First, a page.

Artificial intelligence framework for simulating clinical decision-making: A Markov decision process approach

Casey C. Bennett, Kris Hauser

Research output: Contribution to journalArticle

Abstract

Objective: In the modern healthcare system, rapidly expanding costs/complexity, the growing myriad of treatment options, and exploding information streams that often do not effectively reach the front lines hinder the ability to choose optimal treatment decisions over time. The goal in this paper is to develop a general purpose (non-disease-specific) computational/artificial intelligence (AI) framework to address these challenges. This framework serves two potential functions: (1) a simulation environment for exploring various healthcare policies, payment methodologies, etc., and (2) the basis for clinical artificial intelligence - an AI that can " think like a doctor" Methods: This approach combines Markov decision processes and dynamic decision networks to learn from clinical data and develop complex plans via simulation of alternative sequential decision paths while capturing the sometimes conflicting, sometimes synergistic interactions of various components in the healthcare system. It can operate in partially observable environments (in the case of missing observations or data) by maintaining belief states about patient health status and functions as an online agent that plans and re-plans as actions are performed and new observations are obtained. This framework was evaluated using real patient data from an electronic health record. Results: The results demonstrate the feasibility of this approach; such an AI framework easily outperforms the current treatment-as-usual (TAU) case-rate/fee-for-service models of healthcare. The cost per unit of outcome change (CPUC) was $189 vs $497 for AI vs. TAU (where lower is considered optimal) - while at the same time the AI approach could obtain a 30-35% increase in patient outcomes. Tweaking certain AI model parameters could further enhance this advantage, obtaining approximately 50% more improvement (outcome change) for roughly half the costs. Conclusion: Given careful design and problem formulation, an AI simulation framework can approximate optimal decisions even in complex and uncertain environments. Future work is described that outlines potential lines of research and integration of machine learning algorithms for personalized medicine.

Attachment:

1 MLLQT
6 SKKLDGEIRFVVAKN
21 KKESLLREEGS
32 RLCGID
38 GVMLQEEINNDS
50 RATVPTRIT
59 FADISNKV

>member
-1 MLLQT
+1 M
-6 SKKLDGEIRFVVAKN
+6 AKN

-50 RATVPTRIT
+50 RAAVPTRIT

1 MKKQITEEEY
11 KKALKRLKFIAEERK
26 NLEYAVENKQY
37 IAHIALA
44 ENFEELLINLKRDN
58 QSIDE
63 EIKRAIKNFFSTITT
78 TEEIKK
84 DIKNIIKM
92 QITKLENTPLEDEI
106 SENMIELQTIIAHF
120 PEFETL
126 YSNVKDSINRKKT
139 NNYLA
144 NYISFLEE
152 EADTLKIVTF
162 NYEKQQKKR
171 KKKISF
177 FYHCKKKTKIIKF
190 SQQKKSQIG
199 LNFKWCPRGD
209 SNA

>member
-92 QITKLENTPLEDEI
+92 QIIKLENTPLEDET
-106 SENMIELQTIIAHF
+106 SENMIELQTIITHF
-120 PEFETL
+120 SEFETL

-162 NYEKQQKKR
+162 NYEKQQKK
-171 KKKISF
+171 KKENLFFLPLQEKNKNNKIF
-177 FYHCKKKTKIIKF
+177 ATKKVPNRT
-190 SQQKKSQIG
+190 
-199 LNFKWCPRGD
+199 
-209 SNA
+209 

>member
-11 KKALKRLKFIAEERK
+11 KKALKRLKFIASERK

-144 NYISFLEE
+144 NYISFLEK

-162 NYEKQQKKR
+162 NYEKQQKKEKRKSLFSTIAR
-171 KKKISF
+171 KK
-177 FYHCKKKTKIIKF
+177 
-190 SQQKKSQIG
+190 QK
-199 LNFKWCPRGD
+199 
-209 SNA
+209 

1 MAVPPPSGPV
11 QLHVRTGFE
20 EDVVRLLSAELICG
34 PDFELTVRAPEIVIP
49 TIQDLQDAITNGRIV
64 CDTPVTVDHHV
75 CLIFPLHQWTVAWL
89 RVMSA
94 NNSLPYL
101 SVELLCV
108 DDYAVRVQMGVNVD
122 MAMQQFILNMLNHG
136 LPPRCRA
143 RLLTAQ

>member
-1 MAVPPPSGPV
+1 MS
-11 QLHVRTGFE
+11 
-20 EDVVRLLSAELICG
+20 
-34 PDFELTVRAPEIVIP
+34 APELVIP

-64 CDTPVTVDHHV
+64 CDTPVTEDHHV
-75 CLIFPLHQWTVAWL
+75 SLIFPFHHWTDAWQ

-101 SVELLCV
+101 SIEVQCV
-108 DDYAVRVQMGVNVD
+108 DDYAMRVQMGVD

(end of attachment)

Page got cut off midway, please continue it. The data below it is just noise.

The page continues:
Original languageEnglish (US)
Pages (from-to)9-19
Number of pages11
JournalArtificial Intelligence in Medicine
Volume57
Issue number1
DOIs
StatePublished - Jan 1 2013
Externally publishedYes

Keywords

  • Chronic illness
  • Clinical artificial intelligence
  • Dynamic decision network
  • Markov decision process
  • Medical decision making
  • Multi-agent system

ASJC Scopus subject areas

  • Medicine (miscellaneous)
  • Artificial Intelligence

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